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Top 7 Skin Lightening Agents for Dark Spots and Scars on the Skin

“It’s one of the most common skin concerns I see,” says Dr. Miriam Hanson, dermatologist and skin care expert at Sanova Dermatology. “Whether it’s melasma, age spots, in acne scars, or from a trauma, patients are concerned about discoloration.”

“In general, marks can appear on the skin after some sort of trauma,” explains Dr. Adam Mamelak, dermatologist and Mohs surgeon in Austin, “but trauma comes in many forms. We’re not always talking about a cut surgical incision. A sun burn, an inflammation acne bump, even an allergic rash can all result in different forms of trauma to the skin.”

When the skin experiences trauma, then you might be at risk for hyperpigmentation or an increase in pigment in the skin. This discoloration is the result of pooling of melanin (the pigment molecule found in all our skin cells), and it is typically due to the skin being broken. People with darker complexions tend to have the tendency of the skin creating too much melanin when it is scratched or damaged.

“Thankfully, advances in skin care have come a long way in this regard,” says Dr. Hanson. “There are a number of skin lightening agents that can help alleviate these unsightly marks. These agents have made their way in to an number of skin care products.

Top Skin Lightening Ingredients In Skin Care Products

Kojic Acid: Kojic acid is a natural byproduct of fermenting malt rice. It has been found that Kojic acid actually suppresses the formation of melanin. Kojic acid is soluble in water, and it is typically found in 1 to 3% concentrations. As the skin naturally exfoliates, the Kojic acid will cause the new skin to match your normal skin tone, eventually causing the dark spot to become more uniform. Kojic acid is an effective treatment for people of all skin colors. It’s natural origins allow it to be suitable for most skin types.

Vitamin C: Vitamin C is an antioxidant that has naturally exfoliating properties to it. Vitamin C increases cellular turnover, improving the overall appearance of the skin. Vitamin C is typically formulated in skin care products that are pH controlled to improve its efficacy. Vitamin C is sometimes called L-ascorbic acid. You will find that vitamin C can be found in lotions, creams, and many sun care products.

Hydroquinone: Hydroquinone is considered one of the top ingredients when it comes to skin lightening. Hydroquinone inhibits the formation of melanin, with most drugstore formulations coming in a 2% solution. Higher concentrations are only available via prescription. Hydroquinone in conjunction with tretinoin is known to help with individuals suffering from melasma. Some risks have been expressed about the safety of hydroquinone – but it is still heralded as a safe treatment for hyperpigmentation. Perceived risks are due to extremely high concentration or by using it with other skin lightening ingredients like mercury.

Arbutin: Arbutin tends to be heralded as a natural alternative to hydroquinone. Arbutin is derived from bearberry and mulberry plants. Arbutin, like hydroquinone, disrupts the production of melanin. Purer forms of Arbutin tends to be more effective when it comes to lightening. Arbutin usually is categorized under alpha or beta formulations. The alpha type tends to be more stable and is the preferred form to be used on the skin.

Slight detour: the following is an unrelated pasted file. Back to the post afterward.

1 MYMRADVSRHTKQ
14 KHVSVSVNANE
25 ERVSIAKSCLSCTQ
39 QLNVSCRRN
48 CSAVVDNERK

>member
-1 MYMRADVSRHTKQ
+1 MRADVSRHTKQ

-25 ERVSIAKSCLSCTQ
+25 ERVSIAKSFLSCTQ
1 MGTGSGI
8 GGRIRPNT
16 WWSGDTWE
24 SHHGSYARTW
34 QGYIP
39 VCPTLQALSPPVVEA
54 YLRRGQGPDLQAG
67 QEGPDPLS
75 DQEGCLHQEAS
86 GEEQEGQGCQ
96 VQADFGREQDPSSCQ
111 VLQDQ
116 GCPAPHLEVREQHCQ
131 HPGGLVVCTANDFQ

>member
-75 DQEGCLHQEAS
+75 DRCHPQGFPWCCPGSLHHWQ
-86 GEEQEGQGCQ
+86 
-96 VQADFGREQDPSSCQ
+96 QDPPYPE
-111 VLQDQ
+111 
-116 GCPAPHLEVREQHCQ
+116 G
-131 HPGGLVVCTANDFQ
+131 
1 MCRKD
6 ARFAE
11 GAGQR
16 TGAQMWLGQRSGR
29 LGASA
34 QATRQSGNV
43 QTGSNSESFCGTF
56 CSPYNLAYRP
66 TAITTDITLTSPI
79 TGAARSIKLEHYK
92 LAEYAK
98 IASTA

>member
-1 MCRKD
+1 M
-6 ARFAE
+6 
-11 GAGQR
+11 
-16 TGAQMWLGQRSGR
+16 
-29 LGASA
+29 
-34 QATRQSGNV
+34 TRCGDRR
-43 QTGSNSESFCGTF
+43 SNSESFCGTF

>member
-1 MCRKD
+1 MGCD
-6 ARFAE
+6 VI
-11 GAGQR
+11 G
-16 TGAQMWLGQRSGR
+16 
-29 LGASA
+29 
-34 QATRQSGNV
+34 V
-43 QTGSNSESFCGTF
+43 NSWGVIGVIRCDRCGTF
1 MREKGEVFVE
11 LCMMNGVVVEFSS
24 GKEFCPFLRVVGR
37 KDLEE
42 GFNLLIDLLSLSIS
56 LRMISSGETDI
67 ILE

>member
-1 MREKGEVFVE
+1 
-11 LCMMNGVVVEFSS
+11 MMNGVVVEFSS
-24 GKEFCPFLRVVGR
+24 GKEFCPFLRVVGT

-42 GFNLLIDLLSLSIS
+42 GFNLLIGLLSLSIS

Licorice root: Not just in Twizzlers! Licorice is believed to possess anti-inflammatory and anti-oxidant properties. When applied to the skin, licorice extract prevents ultraviolet light-induced hyperpigmentation and inhibits tyrosinase, an enzyme involved in the production of pigment in the skin. The extract can also increase dispersion of pigment in the skin, causing lightening of dark marks.

Glycolic Acid: This alpha hydroxy acid is derived from sugar cane and can be found in washes, topical creams, and chemical peel preparations. Glycolic acid has been shown to brighten the skin, treat acne and acne scars, and lighten darkly pigmented spots and discoloration on the skin. Glycolic acid works by exfoliating the skin, turning over pigmented skin cells, causing them to shed more rapidly. Glycolic acid can be combined with other lightening agents, such as hydroquinone to make it work more effectively.

Retinoids: These Vitamin A derivatives include over the counter retinol-containing products, as well as prescription tretinoin (Retin-A, Atralin), adapaline (Differin, Epiduo) and tarazotene (Tazorac). Retinoids inhibit the activity of enzyme tyrosinase. Tyrosinase is responsible for producing pigment in the skin. Retinoids have also been shown to help exfoliate and turn over the skin, help control acne breakouts and even treat fine lines and wrinkles by inducing collagen formation in the skin.

Contact Us

To understand your options when it comes to dark spots, melasma, and other forms of hyperpigmentation, contact us at Sanova Dermatology at 512-837-3376 and schedule your consultation with one of our board-certified dermatologists.


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